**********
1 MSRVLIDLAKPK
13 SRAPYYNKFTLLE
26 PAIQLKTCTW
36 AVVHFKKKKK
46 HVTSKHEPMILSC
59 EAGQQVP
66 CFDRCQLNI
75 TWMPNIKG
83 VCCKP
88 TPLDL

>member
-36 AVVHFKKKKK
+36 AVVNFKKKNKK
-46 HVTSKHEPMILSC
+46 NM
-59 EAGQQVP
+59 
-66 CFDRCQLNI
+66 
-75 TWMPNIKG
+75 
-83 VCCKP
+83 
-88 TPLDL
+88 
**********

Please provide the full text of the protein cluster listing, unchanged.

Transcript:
1 MSRVLIDLAKPK
13 SRAPYYNKFTLLE
26 PAIQLKTCTW
36 AVVHFKKKKK
46 HVTSKHEPMILSC
59 EAGQQVP
66 CFDRCQLNI
75 TWMPNIKG
83 VCCKP
88 TPLDL

>member
-36 AVVHFKKKKK
+36 AVVNFKKKNKK
-46 HVTSKHEPMILSC
+46 NM
-59 EAGQQVP
+59 
-66 CFDRCQLNI
+66 
-75 TWMPNIKG
+75 
-83 VCCKP
+83 
-88 TPLDL
+88 